Thursday, August 5, 2010

Hunger is far from being History

On Tuesday Niger marked its 50 years of independence from France - but there is little or no reason to celebrate. Instead of fireworks, monuments, public holidays or parties, half of Niger's 13.5 million people are facing famine.

Niger has the dubious distinction of being known as the poorest country on the planet. Right now it is on the cusp of a famine. In the aidocratic world of humanitarian action people can get quiet hysterical about terminology: is Niger 'food insecure', is it suffering from food shortages, drought or famine. It is categorically facing famine and it is estimated that 1.5 million children are currently at real risk of death from starvation.

Why is it that despite all the awareness, despite the grand political ambition to rid the planet of hunger, despite billions being pumped into food aid and hunger alleviation programs - why is it that more than 35 years after the momentous World Food Summit (Rome, 1974) when Kissinger famously proclaimed a veritable war on famine and promised “that within a decade no child will go to bed hungry” - why is it hunger is a daily reality for a cool billion people? The fact is we have collectively failed to tackle hunger. We are - to our eternal shame - worse of now than we were in 1974.

I want to post a video here of Saray Amadaou, a mother of ten children, who struggles to keep the wolves of starvation from her door by feeding her family from grains scraped from the dry earth. The Disasters Emergency Committee in the UK posted the video on their Facebook page and it sparked some interesting debate. "Why", one lady asked, "Why do you have 10 children and if the Red Cross helps you, will you see this as the opportunity to have more children?". Others offered their opinion explaining that large families were actually coping mechanisms because of hunger and high infant mortality. Nevertheless, the fatigue, the frustration, the futility with seemingly never-ending food crisis is palpable (and understandable).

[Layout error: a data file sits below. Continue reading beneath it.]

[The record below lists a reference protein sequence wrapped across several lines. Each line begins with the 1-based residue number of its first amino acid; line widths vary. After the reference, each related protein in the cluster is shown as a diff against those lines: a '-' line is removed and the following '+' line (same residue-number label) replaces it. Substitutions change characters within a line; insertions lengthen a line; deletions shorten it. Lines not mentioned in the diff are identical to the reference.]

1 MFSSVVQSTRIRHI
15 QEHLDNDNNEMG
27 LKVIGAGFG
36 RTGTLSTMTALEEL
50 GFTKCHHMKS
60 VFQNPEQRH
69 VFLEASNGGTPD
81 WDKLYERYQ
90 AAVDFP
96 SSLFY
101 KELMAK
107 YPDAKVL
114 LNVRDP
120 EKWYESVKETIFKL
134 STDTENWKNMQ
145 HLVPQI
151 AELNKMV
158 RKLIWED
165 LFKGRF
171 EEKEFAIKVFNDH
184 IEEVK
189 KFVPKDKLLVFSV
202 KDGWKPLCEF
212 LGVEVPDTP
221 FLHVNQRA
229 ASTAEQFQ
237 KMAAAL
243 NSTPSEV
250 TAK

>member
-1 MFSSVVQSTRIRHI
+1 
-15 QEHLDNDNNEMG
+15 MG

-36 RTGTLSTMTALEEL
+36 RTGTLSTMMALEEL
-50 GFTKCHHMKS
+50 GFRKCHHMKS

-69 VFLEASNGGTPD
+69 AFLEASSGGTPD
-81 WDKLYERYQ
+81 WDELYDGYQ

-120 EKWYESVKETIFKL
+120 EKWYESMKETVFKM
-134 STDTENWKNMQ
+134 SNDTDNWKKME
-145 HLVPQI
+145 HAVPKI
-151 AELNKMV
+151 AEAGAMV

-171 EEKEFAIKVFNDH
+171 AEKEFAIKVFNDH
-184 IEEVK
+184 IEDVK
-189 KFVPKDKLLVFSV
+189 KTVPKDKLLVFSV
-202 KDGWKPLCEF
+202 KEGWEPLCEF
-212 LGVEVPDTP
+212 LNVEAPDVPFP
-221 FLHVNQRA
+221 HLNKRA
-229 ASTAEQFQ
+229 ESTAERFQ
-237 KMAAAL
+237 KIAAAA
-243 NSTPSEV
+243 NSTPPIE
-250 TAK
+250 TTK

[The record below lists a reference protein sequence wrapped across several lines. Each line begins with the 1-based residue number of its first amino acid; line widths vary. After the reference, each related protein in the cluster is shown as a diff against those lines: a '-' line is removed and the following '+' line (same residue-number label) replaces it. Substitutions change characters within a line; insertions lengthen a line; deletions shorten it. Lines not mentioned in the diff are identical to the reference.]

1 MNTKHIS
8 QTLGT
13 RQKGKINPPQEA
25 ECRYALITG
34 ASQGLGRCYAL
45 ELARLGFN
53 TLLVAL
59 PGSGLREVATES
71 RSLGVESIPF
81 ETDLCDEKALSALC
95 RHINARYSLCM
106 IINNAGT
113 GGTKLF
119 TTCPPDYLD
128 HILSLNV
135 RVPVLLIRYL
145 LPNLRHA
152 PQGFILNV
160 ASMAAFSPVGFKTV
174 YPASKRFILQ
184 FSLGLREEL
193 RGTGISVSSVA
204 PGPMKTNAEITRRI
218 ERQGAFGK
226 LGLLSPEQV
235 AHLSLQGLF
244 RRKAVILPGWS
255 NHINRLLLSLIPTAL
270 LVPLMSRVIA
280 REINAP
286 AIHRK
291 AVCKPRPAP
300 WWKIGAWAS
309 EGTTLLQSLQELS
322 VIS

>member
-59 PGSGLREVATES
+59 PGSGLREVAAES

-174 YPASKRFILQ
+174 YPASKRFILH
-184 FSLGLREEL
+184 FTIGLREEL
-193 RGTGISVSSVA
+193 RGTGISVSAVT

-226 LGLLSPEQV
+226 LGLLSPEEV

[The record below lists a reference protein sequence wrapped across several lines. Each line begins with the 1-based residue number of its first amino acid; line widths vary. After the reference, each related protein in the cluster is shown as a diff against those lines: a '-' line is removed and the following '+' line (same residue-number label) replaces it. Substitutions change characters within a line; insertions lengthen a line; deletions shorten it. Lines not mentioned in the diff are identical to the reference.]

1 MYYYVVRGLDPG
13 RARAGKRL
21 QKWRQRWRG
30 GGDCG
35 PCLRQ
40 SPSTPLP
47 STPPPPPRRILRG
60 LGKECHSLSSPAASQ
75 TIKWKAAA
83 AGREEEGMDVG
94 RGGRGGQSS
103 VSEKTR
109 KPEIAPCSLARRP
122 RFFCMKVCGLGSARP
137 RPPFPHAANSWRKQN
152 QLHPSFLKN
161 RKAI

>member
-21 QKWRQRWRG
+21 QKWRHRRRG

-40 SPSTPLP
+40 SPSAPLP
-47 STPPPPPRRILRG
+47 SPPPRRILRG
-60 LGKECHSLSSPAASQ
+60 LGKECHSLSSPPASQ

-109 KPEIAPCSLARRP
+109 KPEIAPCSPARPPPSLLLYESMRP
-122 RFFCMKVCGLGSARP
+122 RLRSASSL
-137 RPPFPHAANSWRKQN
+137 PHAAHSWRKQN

What do you think? Should the Red Cross Red Crescent and other aid organizations practice 'laissez faire' knowing that millions would die a horrible death or do we continue to provide 'emergency rations' keeping people barely alive as we seek out the magic 'sustainable solutions' formula and battle against a host of external factors such as currency fluctuations, bio fuels, epidemics, desertification, trade, conflict or weather and climate related disasters?

And, hunger, despite what we might think, is not solely an African problem. The situation is arguably worse in Asia. In Pakistan, hunger is now a direct consequence of the horrific floods that have decimated the region. Wheat prices have doubled this year and are set to rise another 30% before the year is out - food riots are again surfacing in North Africa and the Americas.

Global hunger is a reality.  Making hunger history is still a lofty ideal. Why are we so far from making hunger history?


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